Though I agree that sisters are desperately needed in fields of social work, education and healthcare (as our believing mothers contributed too) I am would like to point out that “catering to the needs of her husband ” is some unfortunate choice of wording that robs from the idea of an ideal situation by making it look more like one’s personal fantasy.

  2. I have mixed feelings of college education for girls. I can’t believe I am saying this. I have debt, and can’t pay it right now with little ones—and wonder when I will be able to. And, my degree is Art History–sooo…..Not Good. If I could do it over I would go straight to marriage and family, and avoid the debt.

    If you want to take care of your family and kids, then how does that factor into the cost spent on college? Is it worth the cost/debt? Somehow I feel that a very good education and maybe some college would be better than preparing for a “career” that will be set aside during the child rearing years. I am very supportive of mothers going back to college after their kids have grown. There is no blanket solution. I would even contradict myself suggesting that it would be helpful to have a profession should any thing happen to her husband, or in the case of divorce or death. We are not set up to support women in these situations.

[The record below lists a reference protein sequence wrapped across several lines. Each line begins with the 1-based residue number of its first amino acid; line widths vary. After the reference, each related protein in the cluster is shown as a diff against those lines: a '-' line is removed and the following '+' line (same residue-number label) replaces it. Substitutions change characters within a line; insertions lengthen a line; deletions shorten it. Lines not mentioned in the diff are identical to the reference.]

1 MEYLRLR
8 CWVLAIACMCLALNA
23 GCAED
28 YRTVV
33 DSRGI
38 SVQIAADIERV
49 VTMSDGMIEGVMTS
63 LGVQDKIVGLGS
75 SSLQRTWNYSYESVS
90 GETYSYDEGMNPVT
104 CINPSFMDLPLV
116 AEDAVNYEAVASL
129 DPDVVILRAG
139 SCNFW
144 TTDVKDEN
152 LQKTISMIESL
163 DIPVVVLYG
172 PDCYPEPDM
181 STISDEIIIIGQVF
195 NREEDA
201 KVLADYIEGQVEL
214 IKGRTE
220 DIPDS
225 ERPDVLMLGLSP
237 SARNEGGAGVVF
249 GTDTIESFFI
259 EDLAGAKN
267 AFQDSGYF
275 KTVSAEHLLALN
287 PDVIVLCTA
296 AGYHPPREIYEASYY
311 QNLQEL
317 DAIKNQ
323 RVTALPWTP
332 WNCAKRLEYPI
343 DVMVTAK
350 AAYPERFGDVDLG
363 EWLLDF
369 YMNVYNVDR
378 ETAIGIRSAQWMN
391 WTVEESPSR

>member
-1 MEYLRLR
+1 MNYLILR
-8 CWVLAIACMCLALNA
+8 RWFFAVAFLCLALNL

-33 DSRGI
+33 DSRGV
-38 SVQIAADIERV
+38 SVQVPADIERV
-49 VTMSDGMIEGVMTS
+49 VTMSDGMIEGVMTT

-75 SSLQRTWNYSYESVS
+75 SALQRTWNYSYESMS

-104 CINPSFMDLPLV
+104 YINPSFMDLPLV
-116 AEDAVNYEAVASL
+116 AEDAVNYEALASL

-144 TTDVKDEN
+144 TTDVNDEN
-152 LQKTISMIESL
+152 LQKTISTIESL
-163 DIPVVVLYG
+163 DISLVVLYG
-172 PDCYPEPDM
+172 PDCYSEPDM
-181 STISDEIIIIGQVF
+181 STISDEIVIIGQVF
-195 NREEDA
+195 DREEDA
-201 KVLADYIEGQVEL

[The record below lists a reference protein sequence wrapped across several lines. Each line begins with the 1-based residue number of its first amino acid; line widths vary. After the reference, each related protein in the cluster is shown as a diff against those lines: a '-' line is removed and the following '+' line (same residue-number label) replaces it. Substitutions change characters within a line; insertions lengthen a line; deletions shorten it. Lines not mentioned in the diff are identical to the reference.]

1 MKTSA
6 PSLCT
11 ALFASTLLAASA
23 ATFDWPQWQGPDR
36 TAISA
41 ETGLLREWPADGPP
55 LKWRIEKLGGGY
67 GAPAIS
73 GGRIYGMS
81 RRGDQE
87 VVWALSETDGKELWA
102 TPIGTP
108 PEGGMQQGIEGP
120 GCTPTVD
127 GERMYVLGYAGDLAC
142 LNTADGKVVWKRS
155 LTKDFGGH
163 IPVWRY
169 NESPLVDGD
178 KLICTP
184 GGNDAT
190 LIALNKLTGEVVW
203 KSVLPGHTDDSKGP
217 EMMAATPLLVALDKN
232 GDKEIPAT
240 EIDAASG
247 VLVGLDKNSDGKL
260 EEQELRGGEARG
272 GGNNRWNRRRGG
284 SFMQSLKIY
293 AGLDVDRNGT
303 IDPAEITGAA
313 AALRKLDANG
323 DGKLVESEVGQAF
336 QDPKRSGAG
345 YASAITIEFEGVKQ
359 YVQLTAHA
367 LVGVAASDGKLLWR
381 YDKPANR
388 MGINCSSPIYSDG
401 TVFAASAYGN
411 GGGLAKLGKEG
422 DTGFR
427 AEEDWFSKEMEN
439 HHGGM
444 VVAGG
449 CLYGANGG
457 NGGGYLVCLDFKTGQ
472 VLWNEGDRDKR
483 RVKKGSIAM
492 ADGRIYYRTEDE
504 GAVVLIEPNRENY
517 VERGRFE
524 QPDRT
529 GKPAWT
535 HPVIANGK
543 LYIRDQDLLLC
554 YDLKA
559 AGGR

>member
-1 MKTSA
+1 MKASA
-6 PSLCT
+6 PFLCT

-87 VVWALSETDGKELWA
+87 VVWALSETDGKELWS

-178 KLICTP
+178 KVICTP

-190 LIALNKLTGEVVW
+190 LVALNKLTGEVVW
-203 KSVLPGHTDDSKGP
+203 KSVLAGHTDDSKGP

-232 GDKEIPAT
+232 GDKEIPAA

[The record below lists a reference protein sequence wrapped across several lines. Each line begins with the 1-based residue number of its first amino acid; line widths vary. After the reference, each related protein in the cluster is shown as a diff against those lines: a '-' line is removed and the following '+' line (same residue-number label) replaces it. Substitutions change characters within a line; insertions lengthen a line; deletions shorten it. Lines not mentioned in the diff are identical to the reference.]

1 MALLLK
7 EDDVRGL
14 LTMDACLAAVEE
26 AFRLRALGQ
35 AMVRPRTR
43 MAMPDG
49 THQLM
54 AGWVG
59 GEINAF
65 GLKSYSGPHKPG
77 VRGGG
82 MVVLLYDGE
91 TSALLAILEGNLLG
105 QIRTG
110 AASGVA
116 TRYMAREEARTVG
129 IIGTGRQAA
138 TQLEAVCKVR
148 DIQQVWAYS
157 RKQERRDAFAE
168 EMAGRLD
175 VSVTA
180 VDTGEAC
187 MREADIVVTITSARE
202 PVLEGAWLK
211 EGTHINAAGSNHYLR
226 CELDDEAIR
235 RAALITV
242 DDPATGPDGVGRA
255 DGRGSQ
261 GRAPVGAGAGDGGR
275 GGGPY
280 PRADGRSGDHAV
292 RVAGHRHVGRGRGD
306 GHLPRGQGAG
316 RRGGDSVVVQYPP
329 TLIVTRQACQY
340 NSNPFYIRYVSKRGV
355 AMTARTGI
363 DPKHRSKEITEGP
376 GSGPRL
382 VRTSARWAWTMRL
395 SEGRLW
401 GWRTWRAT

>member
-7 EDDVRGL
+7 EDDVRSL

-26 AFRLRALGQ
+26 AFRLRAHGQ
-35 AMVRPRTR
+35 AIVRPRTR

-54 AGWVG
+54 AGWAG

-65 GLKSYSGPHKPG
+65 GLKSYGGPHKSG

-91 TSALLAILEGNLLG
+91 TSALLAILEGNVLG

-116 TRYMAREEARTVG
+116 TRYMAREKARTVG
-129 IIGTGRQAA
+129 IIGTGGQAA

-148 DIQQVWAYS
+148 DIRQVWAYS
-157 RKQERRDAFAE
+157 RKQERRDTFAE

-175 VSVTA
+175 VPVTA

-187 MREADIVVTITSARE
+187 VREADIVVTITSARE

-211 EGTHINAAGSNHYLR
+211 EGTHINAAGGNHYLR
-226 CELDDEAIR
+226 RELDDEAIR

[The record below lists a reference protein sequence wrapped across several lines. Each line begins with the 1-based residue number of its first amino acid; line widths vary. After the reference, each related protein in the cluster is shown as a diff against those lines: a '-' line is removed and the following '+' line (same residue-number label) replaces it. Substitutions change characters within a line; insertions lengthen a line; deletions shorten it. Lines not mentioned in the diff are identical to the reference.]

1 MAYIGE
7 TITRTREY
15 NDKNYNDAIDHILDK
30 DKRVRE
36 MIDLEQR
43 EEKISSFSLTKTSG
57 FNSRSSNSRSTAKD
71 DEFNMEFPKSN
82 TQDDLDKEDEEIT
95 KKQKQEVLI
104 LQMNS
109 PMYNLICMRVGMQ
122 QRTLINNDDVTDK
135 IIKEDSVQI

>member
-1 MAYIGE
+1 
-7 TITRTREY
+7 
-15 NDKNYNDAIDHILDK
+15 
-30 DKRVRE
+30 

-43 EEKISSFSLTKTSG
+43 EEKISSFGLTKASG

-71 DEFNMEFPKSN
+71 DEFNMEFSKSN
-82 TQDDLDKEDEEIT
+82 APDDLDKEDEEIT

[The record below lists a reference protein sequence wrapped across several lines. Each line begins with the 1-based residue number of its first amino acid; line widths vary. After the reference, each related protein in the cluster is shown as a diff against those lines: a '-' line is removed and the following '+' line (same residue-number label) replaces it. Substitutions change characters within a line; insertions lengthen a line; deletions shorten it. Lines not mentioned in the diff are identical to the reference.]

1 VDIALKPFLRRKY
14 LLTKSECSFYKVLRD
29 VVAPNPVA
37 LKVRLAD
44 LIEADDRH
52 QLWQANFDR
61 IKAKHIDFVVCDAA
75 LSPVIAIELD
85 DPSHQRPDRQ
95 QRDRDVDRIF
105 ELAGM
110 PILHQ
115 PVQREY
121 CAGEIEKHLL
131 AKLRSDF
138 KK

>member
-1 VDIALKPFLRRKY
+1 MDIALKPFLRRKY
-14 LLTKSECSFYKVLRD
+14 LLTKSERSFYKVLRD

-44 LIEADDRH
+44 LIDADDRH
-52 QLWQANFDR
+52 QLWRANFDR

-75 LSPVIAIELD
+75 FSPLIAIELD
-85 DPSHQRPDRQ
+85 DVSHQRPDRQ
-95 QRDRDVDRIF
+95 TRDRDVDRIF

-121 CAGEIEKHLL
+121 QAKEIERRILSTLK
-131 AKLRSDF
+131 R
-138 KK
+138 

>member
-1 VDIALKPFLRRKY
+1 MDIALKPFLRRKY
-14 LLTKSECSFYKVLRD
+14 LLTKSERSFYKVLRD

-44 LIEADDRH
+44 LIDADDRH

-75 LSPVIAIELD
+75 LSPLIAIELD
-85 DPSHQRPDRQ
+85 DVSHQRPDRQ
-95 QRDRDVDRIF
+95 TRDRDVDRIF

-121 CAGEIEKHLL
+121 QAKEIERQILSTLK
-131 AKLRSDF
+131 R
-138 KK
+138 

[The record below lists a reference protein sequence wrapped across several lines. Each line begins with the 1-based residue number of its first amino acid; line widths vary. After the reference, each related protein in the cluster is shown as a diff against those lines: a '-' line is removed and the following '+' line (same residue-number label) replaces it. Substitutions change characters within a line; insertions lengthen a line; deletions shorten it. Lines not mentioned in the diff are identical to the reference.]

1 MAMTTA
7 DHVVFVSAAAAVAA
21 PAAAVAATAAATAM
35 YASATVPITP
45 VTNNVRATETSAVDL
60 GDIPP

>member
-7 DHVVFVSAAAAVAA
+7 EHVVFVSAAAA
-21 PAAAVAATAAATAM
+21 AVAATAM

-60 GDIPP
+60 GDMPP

I am very happy that you are bringing up these painful, but necessary, topics. I would love to see this as a series of discussions at our local masjid. Ha!
    Boarding school scares the pants off me. And given the track record of the masjids I’ve been to (excluding one in the bay area), I am not sure I”d be comfortable leaving my child there.